Rewind to the 1950s and ponder: was America’s first satellite really built by a college student? How did a small band of underappreciated Russian engineers get pictures of the moon’s far side—using stolen American film? As the 1960s progressed, consider: how the heck did people learn to steer a spacecraft using nothing but gravity? And just how were humans able to goose a spaceship through a thirty-year journey to the literal edge of our solar system?
Ambassadors from Earth relates the story of the first unmanned space probes and planetary explorers—from the Sputnik and Explorer satellites launched in the late 1950s to the thrilling interstellar Voyager missions of the '70s—that yielded some of the most celebrated successes and spectacular failures of the space age. Keep in mind that our first mad scrambles to reach orbit, the moon, and the planets were littered with enough histrionics and cliffhanging turmoil to rival the most far-out sci-fi film. Utilizing original interviews with key players, bolstered by never-before-seen photographs, journal excerpts, and primary source documents, Jay Gallentine delivers a quirky and unforgettable look at the lives and legacy of the Americans and Soviets who conceived, built, and guided those unmanned missions to the planets and beyond. Of special note is his in-depth interview with James Van Allen, the discoverer of the rings of planetary radiation that now bear his name.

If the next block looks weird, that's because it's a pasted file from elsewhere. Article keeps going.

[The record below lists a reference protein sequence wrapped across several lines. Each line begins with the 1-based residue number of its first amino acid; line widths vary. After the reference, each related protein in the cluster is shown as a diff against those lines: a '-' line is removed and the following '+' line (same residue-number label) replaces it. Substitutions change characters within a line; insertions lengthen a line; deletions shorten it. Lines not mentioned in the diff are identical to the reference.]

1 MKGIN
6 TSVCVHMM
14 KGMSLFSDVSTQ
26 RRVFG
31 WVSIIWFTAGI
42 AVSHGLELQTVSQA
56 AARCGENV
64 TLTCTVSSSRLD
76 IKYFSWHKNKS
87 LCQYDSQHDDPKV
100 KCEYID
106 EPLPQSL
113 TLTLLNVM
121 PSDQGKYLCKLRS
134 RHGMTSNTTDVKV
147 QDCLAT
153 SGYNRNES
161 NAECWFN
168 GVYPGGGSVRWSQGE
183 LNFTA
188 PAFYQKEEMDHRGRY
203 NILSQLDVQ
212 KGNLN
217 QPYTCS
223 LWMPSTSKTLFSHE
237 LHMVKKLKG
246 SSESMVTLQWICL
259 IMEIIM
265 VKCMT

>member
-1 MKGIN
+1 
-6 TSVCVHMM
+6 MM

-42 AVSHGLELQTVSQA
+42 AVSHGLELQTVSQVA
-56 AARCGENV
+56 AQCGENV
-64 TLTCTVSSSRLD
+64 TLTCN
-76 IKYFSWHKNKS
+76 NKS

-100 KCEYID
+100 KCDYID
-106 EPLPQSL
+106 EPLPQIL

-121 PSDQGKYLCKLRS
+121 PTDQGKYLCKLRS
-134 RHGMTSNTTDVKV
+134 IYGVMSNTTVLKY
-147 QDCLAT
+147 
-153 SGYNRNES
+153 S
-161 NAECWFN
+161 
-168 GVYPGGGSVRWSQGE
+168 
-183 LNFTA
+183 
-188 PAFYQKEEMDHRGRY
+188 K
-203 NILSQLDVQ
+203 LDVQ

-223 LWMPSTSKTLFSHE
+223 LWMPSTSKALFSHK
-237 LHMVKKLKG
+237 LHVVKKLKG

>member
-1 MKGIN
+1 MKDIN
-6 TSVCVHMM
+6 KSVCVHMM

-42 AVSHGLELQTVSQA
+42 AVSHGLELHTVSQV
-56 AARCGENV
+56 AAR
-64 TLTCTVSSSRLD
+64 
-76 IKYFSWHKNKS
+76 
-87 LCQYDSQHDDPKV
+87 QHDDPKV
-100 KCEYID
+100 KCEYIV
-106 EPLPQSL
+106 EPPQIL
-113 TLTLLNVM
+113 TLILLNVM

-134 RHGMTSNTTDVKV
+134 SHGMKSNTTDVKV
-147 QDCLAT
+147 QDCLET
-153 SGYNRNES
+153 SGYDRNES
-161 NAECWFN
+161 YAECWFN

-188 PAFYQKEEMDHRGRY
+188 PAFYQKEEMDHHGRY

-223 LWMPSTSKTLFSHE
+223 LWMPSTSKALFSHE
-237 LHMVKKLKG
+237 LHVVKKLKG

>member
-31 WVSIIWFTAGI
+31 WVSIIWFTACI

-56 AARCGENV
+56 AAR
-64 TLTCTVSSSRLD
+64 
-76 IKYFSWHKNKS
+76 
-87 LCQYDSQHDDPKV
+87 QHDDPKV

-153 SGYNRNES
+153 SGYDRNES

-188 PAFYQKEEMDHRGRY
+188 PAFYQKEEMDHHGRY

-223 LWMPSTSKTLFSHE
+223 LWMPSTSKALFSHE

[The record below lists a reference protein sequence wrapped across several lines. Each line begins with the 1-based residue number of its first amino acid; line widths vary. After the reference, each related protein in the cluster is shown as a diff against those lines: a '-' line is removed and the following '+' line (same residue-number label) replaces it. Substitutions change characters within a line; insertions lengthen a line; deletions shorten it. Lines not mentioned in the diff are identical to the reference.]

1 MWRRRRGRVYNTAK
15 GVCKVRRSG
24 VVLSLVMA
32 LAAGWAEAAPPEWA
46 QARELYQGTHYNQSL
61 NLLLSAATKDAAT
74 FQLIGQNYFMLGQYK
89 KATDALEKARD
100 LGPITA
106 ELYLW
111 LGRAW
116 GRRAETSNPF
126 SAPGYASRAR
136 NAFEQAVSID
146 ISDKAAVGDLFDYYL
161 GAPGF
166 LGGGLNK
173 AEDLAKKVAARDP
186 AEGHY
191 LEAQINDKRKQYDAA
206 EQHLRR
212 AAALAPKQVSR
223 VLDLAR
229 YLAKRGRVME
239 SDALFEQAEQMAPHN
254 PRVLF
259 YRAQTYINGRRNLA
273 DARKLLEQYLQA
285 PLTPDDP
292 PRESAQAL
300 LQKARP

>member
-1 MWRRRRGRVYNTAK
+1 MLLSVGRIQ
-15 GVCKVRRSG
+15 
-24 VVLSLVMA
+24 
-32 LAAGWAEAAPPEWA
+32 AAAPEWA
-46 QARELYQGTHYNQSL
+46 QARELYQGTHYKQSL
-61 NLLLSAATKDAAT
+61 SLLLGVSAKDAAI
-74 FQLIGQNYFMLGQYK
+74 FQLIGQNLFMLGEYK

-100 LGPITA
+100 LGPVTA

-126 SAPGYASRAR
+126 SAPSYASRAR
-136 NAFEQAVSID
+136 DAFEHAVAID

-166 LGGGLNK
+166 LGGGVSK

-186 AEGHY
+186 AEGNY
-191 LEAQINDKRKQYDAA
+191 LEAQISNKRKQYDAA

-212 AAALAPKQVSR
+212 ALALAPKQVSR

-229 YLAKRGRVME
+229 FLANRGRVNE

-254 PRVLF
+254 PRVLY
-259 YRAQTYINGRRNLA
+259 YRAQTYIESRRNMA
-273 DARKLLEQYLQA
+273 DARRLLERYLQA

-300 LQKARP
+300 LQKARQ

Ambassadors from Earth is an engaging bumper-car ride through a fog of head-banging uncertainty, bleeding-edge technology, personality clashes, organizational frustrations, brutal schedules, and the occasional bright spot. Confessed one participant, “We were making it up as we went along.”
"Many space buffs, especially young ones, should find this a satisfying narrative."—Publishers Weekly
"Ambassadors is written in an accessible and engaging style, introducing readers to behind-the-scenes players most of us have never heard of."—Russell Lewis, NPR
"[Ambassadors from Earth] offers an accessible account of the U.S. and Soviet planetary missions of the Space Race era, as well as the more widespread efforts of more recent times."—Roger Launius, Air & Space Magazine
Air & Space Magazine
"Utilising original interviews with key players, bolstered by never-before-seen photographs, journal excerpts, and primary source documents, Gallentine delivers a quirky and unforgettable look at the lives and legacy of the Americans and Soviets who conceived, built, and guided those unmanned missions to the planets and beyond."—Philip Corneille, Spaceflight
"This book provides a wonderful way of renewing interest in the pioneering contributions of the robotic space programs pursued by the United States and the Soviet Union."—De Witt Douglas Kilgore, Quest
De Witt Douglas Kilgore
"An intriguing and essential read on the history of unmanned space programs and especially the tug-of-war between the United States and the Soviet Union for space supremacy in the late 1950s and the decade of the 1960s."—Dale A. Stirling, Journal for the History of Discoveries
Dale A. Stirling
Journal for the History of Discoveries